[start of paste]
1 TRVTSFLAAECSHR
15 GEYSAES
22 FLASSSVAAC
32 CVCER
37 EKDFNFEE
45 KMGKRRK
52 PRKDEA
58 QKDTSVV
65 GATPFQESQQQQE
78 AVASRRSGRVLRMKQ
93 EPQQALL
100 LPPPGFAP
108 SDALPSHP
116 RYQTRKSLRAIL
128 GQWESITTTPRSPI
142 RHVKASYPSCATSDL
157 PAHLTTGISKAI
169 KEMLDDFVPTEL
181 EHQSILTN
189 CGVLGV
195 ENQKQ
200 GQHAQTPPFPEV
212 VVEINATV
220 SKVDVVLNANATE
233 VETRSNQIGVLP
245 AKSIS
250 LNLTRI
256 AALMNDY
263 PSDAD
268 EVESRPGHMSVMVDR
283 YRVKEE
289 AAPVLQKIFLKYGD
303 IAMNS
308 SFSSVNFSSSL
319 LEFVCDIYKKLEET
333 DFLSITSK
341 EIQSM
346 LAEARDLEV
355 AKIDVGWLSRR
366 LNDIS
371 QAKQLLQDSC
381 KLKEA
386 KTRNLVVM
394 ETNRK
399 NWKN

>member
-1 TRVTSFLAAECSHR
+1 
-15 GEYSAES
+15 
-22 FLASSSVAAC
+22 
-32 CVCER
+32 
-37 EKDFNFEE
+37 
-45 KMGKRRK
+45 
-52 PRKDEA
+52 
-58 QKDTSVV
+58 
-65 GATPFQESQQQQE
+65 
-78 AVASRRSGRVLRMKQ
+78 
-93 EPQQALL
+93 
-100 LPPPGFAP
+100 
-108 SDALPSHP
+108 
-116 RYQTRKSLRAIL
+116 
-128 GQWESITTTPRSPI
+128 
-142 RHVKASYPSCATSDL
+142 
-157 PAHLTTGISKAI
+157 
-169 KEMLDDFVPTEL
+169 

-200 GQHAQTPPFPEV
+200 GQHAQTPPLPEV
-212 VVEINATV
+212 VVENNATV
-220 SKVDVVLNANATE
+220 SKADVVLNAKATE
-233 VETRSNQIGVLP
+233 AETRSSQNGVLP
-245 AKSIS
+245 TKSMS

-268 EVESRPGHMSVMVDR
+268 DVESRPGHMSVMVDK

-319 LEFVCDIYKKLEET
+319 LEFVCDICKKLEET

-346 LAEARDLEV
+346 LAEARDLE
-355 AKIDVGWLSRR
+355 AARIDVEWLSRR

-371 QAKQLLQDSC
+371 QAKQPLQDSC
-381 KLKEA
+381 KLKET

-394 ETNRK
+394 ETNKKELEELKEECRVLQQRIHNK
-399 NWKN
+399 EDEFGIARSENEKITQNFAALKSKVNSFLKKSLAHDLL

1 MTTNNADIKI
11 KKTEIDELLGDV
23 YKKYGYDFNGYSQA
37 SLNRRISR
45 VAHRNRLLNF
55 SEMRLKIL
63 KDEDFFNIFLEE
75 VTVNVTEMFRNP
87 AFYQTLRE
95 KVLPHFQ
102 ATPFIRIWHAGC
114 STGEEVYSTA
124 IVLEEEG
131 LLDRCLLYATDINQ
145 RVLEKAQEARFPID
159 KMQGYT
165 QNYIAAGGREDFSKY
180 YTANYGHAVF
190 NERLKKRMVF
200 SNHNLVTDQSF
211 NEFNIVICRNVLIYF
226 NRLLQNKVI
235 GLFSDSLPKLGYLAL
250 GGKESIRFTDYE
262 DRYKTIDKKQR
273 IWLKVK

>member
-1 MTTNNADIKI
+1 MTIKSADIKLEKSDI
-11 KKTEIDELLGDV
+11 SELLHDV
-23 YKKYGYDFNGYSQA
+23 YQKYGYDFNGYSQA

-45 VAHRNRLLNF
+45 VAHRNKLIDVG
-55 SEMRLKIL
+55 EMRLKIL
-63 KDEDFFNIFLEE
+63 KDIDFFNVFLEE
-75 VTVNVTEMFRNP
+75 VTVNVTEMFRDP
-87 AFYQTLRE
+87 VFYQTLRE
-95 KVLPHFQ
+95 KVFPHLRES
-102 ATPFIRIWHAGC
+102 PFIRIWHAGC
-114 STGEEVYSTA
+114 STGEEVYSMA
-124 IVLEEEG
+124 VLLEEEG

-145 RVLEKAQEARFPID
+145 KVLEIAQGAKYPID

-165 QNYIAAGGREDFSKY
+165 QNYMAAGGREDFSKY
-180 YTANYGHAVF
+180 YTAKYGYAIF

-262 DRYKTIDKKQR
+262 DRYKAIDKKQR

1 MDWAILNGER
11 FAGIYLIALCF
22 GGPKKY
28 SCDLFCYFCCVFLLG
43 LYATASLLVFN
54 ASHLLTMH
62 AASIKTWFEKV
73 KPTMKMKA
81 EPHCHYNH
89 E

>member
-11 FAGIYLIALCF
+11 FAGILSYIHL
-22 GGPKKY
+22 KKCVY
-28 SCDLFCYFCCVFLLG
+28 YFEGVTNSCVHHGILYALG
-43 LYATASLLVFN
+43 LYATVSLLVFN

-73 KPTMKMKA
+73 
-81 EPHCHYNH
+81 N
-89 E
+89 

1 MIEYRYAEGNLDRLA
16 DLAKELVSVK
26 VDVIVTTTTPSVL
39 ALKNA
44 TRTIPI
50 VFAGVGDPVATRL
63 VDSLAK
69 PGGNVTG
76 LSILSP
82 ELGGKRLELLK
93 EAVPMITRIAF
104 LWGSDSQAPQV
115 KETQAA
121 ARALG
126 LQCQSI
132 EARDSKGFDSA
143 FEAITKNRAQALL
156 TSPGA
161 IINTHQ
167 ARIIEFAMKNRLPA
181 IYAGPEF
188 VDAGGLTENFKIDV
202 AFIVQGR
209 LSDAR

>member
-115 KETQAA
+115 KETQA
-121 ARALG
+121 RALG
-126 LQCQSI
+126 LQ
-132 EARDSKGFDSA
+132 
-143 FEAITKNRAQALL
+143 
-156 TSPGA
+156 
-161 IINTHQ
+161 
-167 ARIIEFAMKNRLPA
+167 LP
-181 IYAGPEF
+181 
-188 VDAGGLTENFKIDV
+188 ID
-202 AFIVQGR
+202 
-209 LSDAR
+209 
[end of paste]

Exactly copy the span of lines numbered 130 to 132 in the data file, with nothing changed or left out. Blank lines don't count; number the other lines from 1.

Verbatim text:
226 NRLLQNKVI
235 GLFSDSLPKLGYLAL
250 GGKESIRFTDYE